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Am J Bot. 2011 Jul;98(7):1191-200. doi: 10.3732/ajb.1000510. Epub 2011 Jun 17.

Enhancing pollen competition by delaying stigma receptivity: pollen deposition schedules affect siring ability, paternal diversity, and seed production in Collinsia heterophylla (Plantaginaceae).

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  • 1Biodiversity, Department of Biology, Lund University, Ecology Building, 223 62 Lund, Sweden. asa.lankinen@slu.se

Abstract

PREMISE OF THE STUDY:

Even though pollen deposition schedules may have profound effects on the evolutionary outcome of pollen competition, few studies have investigated such effects in relation to pistil traits such as delayed stigma receptivity that enhance pollen competition. In Collinsia heterophylla, a largely outcrossing species with delayed stigma receptivity, we performed a series of controlled crosses involving several donors to understand how timing of pollen deposition influences siring ability, paternal diversity, and offspring fitness.

METHODS:

Pollen was applied to fully receptive stigmas either as mixtures or consecutively with or without a time lag to mimic cases with early or delayed stigma receptivity. We used a genetic marker to assess offspring paternity.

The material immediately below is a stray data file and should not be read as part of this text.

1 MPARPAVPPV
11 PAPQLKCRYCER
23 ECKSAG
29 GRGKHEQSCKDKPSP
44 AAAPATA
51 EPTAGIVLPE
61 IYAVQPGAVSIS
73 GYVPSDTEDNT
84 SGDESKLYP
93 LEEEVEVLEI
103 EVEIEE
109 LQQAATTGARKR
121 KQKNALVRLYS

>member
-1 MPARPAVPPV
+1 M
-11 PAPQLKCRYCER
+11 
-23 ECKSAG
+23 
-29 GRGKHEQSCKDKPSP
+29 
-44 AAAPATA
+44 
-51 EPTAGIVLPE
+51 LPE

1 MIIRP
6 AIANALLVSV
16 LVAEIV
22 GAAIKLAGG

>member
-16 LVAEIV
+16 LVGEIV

KEY RESULTS:

As expected, siring ability was affected by application order in crosses without a time lag, providing a first-donor advantage for pollen arriving on unreceptive stigmas. However, because pollen donor identity influenced siring ability, delaying stigma receptivity may still favor pollen of high competitive ability. In crosses on fully receptive pistils with a time lag of 24 h, a surprisingly high proportion of seeds (12-47%) were sired by pollen applied last. A novel finding was that pollen applied only once (as a mixture), mimicking delayed stigma receptivity, led to higher paternal diversity within progeny families, which was associated with increased seed production.

CONCLUSIONS:

Our results suggest fitness advantages of enhancing pollen competition by delaying stigma receptivity in C. heterophylla, particularly in relation to increased paternal diversity.

[PubMed - indexed for MEDLINE]
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